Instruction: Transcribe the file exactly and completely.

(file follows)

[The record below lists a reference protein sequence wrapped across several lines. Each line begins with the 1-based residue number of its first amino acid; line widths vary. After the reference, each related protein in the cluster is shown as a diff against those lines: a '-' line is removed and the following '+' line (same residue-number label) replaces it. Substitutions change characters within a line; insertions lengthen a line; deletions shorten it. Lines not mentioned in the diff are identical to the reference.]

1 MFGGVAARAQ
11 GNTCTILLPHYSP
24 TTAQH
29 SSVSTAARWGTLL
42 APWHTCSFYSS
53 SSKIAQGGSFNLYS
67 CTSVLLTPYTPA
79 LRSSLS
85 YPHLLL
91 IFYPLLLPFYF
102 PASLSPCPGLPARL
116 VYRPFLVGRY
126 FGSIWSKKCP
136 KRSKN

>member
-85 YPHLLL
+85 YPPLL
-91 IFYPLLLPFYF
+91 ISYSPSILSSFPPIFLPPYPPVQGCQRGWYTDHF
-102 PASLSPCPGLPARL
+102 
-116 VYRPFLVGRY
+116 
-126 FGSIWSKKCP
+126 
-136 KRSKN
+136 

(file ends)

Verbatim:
[The record below lists a reference protein sequence wrapped across several lines. Each line begins with the 1-based residue number of its first amino acid; line widths vary. After the reference, each related protein in the cluster is shown as a diff against those lines: a '-' line is removed and the following '+' line (same residue-number label) replaces it. Substitutions change characters within a line; insertions lengthen a line; deletions shorten it. Lines not mentioned in the diff are identical to the reference.]

1 MFGGVAARAQ
11 GNTCTILLPHYSP
24 TTAQH
29 SSVSTAARWGTLL
42 APWHTCSFYSS
53 SSKIAQGGSFNLYS
67 CTSVLLTPYTPA
79 LRSSLS
85 YPHLLL
91 IFYPLLLPFYF
102 PASLSPCPGLPARL
116 VYRPFLVGRY
126 FGSIWSKKCP
136 KRSKN

>member
-85 YPHLLL
+85 YPPLL
-91 IFYPLLLPFYF
+91 ISYSPSILSSFPPIFLPPYPPVQGCQRGWYTDHF
-102 PASLSPCPGLPARL
+102 
-116 VYRPFLVGRY
+116 
-126 FGSIWSKKCP
+126 
-136 KRSKN
+136 